At his blog Seen Through a Glass, the excellent beer and spirits writer Lew Bryson has had an intriguing series of posts over the last year on the sense and nonsense of American liquor law.

Specifically, Bryson believes we should lower the legal drinking age (LDA) to 18—and that the current law causes more problems than it prevents. It’s a solution that isn’t considered enough: At a recent Democratic presidential debate, as Bryson notes, everyone but Mike Gravel and Dennis Kucinich “fell over themselves” to dismiss the idea—but Bryson has kept hitting on it. As he wrote recently, “All those laws do is force them [18- to 21-year-olds] to drink in unsafe places and ways. Lower the age to 18, add education and responsibility to the system, put some new incentives and punishments into the retail chain, make changes in how the whole thing works.”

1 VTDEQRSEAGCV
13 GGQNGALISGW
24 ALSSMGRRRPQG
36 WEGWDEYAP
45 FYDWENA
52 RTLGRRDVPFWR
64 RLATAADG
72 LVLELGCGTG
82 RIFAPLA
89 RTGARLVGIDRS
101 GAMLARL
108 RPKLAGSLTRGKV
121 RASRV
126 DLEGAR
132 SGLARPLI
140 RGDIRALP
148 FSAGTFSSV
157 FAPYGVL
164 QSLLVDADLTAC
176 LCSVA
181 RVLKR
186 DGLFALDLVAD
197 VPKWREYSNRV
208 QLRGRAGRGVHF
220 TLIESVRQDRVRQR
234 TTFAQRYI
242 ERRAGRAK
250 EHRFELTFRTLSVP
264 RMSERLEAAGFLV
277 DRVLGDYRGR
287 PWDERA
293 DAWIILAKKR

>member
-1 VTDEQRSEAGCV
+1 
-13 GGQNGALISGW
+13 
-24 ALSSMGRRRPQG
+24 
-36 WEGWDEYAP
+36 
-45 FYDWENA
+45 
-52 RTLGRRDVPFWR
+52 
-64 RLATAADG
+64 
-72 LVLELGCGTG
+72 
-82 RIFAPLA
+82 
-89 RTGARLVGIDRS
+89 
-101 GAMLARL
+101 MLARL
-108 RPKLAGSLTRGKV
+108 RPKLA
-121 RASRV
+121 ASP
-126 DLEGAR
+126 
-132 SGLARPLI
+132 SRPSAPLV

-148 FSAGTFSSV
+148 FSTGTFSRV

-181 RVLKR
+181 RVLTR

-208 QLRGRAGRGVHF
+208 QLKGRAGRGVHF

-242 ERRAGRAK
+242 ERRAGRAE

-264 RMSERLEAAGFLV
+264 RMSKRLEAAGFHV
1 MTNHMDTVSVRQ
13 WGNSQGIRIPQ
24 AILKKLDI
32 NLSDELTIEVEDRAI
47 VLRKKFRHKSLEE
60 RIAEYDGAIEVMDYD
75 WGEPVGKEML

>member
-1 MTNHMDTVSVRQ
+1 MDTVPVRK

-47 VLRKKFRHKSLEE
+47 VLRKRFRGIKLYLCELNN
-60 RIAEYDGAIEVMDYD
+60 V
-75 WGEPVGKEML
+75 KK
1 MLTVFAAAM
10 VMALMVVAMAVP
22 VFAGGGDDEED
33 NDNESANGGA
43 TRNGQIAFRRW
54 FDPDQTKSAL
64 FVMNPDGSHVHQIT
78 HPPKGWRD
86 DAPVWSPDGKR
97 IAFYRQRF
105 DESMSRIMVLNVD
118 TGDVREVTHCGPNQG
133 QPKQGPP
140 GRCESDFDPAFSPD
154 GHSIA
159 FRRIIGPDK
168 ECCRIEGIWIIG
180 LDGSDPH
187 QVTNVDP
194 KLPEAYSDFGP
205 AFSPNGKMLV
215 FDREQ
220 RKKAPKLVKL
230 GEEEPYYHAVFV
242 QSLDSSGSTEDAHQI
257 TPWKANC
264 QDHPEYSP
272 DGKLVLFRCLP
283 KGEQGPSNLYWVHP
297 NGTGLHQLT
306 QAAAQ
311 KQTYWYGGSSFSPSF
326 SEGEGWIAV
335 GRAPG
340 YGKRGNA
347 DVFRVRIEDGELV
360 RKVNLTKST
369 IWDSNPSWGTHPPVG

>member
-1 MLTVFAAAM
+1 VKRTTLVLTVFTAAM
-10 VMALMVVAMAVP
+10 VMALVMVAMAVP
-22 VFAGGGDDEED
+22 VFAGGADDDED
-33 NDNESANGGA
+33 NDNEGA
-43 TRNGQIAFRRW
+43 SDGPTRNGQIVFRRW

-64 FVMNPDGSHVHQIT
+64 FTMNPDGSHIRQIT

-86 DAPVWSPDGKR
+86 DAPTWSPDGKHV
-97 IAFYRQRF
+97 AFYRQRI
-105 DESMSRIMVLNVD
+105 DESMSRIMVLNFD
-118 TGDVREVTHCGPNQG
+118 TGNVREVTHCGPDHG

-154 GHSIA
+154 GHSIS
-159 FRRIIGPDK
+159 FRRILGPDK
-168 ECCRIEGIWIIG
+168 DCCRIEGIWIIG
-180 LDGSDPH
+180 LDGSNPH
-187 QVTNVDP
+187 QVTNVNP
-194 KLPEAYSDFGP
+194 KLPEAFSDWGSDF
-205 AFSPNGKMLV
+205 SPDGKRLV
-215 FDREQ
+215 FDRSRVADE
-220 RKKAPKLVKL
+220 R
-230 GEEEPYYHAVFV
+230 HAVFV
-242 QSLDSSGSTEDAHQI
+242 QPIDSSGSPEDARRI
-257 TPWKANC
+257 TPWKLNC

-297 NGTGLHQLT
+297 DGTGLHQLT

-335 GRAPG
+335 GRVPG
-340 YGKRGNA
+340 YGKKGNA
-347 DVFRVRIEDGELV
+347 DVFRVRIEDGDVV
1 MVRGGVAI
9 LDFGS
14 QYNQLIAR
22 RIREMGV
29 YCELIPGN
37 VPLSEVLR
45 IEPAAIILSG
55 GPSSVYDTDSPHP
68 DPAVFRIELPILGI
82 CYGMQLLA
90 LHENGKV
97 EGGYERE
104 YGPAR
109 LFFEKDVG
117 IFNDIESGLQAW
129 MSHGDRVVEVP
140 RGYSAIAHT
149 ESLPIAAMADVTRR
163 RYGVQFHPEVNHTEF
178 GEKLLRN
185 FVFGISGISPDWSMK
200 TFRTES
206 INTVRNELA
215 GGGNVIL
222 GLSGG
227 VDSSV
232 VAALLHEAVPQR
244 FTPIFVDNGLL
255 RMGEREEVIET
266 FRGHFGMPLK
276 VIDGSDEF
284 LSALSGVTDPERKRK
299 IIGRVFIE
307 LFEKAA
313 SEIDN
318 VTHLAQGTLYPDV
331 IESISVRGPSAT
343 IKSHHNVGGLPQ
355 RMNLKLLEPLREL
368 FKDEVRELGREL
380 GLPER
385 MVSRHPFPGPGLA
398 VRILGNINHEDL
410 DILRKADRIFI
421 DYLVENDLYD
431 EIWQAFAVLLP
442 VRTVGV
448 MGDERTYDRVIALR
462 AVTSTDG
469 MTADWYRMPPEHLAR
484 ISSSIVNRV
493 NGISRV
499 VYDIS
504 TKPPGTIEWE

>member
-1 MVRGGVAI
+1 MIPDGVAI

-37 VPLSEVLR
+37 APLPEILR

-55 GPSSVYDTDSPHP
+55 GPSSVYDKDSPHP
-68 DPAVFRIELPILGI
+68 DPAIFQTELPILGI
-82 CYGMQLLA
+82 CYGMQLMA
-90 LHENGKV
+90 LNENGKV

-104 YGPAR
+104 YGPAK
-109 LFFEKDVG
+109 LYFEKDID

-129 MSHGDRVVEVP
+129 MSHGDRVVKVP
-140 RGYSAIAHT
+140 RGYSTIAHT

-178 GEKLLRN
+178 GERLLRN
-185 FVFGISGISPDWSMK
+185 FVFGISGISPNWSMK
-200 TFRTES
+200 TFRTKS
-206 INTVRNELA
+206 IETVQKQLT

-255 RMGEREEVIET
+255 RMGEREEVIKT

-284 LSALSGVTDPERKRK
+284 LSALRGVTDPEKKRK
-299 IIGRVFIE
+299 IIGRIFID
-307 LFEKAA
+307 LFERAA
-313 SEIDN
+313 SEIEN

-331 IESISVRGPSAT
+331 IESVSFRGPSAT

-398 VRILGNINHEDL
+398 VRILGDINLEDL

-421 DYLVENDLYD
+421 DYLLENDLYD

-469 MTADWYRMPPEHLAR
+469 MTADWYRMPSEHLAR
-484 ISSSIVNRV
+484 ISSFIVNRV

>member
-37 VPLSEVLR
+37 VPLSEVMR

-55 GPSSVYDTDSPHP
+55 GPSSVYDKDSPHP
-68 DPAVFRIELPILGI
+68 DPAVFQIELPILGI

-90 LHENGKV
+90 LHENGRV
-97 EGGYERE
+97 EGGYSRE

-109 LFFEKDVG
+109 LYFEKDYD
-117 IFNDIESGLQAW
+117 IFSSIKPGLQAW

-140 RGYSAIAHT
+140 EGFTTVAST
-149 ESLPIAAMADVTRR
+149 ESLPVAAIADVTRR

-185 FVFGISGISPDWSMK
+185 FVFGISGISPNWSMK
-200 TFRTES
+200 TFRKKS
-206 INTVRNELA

Earlier this week, Bryson analyzed a Philadelphia Inquirer report on a rash of underage drinking in a wealthy suburb: deaths, serious hospitalizations, tens of thousands of dollars in property damage. It’s a tragic story that other writers might have avoided. But Bryson dived in:

This is one of the main reasons I’m pushing an 18 LDA: so we can focus enforcement efforts on students under 18. The New Drys say an 18 LDA will put more booze in the hands of under 18 students. Reading this story, I don’t hardly see how. I say, an 18 LDA will let us stop wasting time and money trying to get college students to stop drinking, and let us help parents keep an eye on their at-home kids.

This is an idea that might be catching on. Bryson supports the plank of a new pro-LDA-18 organization called Choose Responsibility. It’s not a fly-by-night or beer-industry-sponsored group: It was founded earlier this year by someone who’s had the opportunity to think an awful lot about these issues, a former college president—specifically, the ex-head of Vermont’s Middlebury College. (And for those interested in further reading, here’s Choose Responsibility’s blog.)

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